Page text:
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Home Rousseau, Jean-Jacques The Social Contract (Great Books in Philosophy). The Social Contract (Great Books in Philosophy). Rousseau, Jean-Jacques. ISBN 10: 0879754443, ISBN 13: 9780879754440. Satisfaction guaranteed.

Jean-Jacques Rousseau remains an important figure in the history of philosophy, both because of his contributions to political philosophy and moral psychology and because of his influence on later thinkers. Rousseau’s own view of philosophy and philosophers was firmly negative, seeing philosophers as the post-hoc rationalizers of self-interest, as apologists for various forms of tyranny, and as playing a role in the alienation of the modern individual from humanity’s natural impulse to compassion.

I read this book for a graduate class in Philosophy. To begin at the beginning, famous lines of book "The Social Contract," "Man is born free, and everywhere he is in chains

I read this book for a graduate class in Philosophy. Jean Jacques Rousseau born (1712-1778), in Geneva mother dies in childbirth, he was an engravers apprentice. Stayed out too late one night and locked out of the city, knew he would get in trouble for it so he takes off for France, and meets Madame De Warrens becomes his lover and she converts him to Roman Catholicism. To begin at the beginning, famous lines of book "The Social Contract," "Man is born free, and everywhere he is in chains. The question he asks, how do we find a way to get people to live together in groups?

Jean-Jacques Rousseau, Swiss-born philosopher, writer, and political theorist whose treatises and novels inspired the leaders of the French Revolution and the Romantic generation.

Jean-Jacques Rousseau, Swiss-born philosopher, writer, and political theorist whose treatises and novels inspired the leaders of the French Revolution and the Romantic generation. Although he was the least academic of modern philosophers, he was also in many ways the most influential. Jean-Jacques Rousseau wrote the philosophical treatises A Discourse on the Origins of Inequality (1755) and The Social Contract (1762); the novels Julie; or, The New Eloise (1761) and Émile; or, On Education (1762); and the autobiographical Confessions (1782–1789), among other works. Why is Jean-Jacques Rousseau famous?

Talk about The Social Contract (Great Books in Philosophy)


Leceri
"Social contract" is a term that is thrown about pretty widely in our society. People will talk in a casual if sometimes facile manner about the idea that people willingly give up the theoretically total freedom of a state of nature in exchange for the benefits that life in a civilized society provides. But what Jean-Jacques Rousseau means by the term, as expressed in his classic work "The Social Contract" (1762), is much more complex and much more nuanced.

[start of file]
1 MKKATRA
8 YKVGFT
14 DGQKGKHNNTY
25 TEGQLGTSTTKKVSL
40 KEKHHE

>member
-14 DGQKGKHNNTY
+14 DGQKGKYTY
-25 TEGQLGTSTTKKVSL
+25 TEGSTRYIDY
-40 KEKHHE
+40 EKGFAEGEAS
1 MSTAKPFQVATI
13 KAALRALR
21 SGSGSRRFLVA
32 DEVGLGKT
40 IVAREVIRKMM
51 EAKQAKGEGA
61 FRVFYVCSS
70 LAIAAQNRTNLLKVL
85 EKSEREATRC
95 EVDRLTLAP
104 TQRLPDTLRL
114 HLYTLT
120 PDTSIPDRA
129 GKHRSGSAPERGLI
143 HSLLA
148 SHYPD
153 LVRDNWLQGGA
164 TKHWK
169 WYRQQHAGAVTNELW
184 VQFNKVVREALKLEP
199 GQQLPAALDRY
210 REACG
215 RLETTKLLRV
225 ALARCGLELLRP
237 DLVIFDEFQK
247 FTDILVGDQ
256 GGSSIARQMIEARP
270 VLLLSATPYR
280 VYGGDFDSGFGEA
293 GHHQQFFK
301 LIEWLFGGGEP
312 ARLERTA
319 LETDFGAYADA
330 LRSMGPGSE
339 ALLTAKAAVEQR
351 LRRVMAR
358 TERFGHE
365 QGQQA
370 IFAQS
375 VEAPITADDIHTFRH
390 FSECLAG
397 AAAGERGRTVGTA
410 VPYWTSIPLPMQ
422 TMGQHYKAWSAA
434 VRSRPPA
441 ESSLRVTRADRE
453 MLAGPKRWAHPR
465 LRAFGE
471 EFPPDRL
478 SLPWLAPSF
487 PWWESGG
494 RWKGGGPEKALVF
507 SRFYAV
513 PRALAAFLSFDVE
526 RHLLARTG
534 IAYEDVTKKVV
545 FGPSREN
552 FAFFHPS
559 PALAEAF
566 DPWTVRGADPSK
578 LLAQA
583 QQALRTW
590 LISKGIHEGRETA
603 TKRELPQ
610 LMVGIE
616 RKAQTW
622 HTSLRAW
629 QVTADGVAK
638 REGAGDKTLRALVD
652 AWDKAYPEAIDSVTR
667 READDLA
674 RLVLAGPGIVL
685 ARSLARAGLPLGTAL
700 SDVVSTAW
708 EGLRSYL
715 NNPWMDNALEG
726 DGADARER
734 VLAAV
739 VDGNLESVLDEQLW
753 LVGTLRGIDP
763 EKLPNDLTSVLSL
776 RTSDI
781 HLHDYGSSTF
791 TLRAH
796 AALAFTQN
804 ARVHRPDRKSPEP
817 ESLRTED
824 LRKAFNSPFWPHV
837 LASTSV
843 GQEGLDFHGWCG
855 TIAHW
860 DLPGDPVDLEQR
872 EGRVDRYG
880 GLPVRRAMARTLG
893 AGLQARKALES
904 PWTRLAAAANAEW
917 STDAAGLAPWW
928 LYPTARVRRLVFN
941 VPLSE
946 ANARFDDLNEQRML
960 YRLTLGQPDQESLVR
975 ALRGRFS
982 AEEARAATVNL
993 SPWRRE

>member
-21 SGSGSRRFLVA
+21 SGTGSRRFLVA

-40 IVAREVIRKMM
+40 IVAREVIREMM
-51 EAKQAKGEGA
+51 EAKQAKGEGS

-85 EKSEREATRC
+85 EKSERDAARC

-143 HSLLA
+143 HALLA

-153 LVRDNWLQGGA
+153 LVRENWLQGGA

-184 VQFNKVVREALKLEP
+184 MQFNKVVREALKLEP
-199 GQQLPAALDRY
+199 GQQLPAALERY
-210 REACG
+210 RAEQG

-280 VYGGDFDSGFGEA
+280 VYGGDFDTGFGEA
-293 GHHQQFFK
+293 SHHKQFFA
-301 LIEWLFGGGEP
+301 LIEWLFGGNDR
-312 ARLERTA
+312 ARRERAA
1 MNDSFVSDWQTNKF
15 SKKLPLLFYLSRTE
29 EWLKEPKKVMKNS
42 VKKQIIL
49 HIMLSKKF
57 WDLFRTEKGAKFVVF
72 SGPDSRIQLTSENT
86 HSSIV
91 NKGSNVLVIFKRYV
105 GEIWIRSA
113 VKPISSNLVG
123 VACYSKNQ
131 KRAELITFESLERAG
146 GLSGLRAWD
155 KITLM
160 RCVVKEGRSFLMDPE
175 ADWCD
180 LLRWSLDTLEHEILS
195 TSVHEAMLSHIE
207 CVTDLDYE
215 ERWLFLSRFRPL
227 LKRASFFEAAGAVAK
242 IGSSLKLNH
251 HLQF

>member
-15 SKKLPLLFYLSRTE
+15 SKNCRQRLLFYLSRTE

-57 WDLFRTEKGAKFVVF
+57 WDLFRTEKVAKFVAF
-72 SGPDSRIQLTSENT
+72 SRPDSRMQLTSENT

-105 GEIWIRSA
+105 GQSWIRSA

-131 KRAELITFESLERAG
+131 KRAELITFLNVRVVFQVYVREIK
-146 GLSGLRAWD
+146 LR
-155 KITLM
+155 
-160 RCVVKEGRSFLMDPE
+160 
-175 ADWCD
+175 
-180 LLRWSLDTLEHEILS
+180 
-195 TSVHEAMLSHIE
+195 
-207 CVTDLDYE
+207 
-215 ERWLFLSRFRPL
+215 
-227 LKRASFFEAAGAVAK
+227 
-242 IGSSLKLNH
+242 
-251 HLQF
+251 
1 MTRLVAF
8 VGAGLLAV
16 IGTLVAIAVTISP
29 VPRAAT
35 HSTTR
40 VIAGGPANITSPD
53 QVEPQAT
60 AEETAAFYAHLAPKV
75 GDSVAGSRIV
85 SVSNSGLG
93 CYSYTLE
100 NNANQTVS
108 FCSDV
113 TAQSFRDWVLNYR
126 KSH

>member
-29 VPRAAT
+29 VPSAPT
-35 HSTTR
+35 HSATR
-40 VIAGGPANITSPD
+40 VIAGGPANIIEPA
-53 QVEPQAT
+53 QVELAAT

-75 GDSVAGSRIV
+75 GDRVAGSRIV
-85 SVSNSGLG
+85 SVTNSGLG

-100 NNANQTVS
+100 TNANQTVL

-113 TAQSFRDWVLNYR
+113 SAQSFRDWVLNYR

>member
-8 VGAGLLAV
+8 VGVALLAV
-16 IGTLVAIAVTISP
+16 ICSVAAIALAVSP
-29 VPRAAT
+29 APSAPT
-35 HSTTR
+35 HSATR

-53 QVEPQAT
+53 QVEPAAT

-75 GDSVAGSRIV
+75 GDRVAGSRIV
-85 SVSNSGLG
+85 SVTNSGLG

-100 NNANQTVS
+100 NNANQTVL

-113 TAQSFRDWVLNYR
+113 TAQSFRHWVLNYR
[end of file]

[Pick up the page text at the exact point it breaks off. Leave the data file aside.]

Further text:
"Man was born free, and he is everywhere in chains" -- it is on this seemingly paradoxical note that Rousseau begins "The Social Contract." Indeed, there is a contrarian strain to Rousseau's work that is at once infuriating and refreshing. One gets the sense that Rousseau enjoyed the philosophical challenge of taking on the counterintuitive side of an argument, of expressing whatever might go against the received wisdom of his time. At the same time, however, one always has a strong sense that the man from Geneva believes deeply in what he says.

Rousseau takes great care in differentiating between the executive and legislative functions of government, just as carefully as he distinguishes between "the sovereign" and "the government." Perhaps because I was traveling in Lucerne while reading "The Social Contract," I took particular interest in Rousseau's assertion that small countries were best suited for republican government, as when he writes that democratic government is best suited to "a very small state, where the people may be readily assembled and where each citizen may easily know all the others" (p. 113). Looking at the beautiful little cities of Switzerland, each one sheltered by a cool clear lake at its front and a wall of mountains at its back, I could understand why Rousseau may have thought that such a setting was perfect for successful republican government. It seems worthy of mentioning, in that connection, that Geneva is still officially "the *Republic and* Canton of Geneva" (emphasis mine). Truly, the Swiss take their independence seriously. Think about *that* the next time you're in the old section of Zurich, enjoying some cheese fondue and a glass of Chasselas.

How, I found myself wondering, would Rousseau have felt about the United States as an experiment in building a large republic? When Rousseau wrote "The Social Contract" in 1762, the French & Indian War was not yet over, and the idea of American independence from Great Britain was not even on the horizon. By the time Rousseau died in 1778, the Continental Army had won the battle of Saratoga, and American independence was starting to seem like more of a real possibility. Did Rousseau ever talk about any of that? I don't know.